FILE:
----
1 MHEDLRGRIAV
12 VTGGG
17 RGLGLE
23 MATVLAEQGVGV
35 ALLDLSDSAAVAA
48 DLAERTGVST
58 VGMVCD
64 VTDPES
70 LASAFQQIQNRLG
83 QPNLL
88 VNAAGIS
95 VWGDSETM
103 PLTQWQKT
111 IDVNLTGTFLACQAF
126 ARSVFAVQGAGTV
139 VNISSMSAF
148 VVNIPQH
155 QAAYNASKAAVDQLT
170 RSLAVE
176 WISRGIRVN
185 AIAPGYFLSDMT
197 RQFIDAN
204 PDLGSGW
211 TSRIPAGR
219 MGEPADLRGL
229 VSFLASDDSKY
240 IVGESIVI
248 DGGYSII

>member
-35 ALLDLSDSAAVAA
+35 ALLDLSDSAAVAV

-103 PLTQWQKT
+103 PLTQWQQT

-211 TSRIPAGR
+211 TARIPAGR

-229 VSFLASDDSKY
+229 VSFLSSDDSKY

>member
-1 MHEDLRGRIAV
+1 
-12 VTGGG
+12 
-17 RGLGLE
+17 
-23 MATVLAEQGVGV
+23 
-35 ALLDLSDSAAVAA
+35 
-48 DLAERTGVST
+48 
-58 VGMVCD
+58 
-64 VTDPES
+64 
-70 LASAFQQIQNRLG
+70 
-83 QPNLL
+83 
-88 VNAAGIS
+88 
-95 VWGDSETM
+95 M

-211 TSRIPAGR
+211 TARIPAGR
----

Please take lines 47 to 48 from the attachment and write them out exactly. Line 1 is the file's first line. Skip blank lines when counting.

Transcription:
-35 ALLDLSDSAAVAA
+35 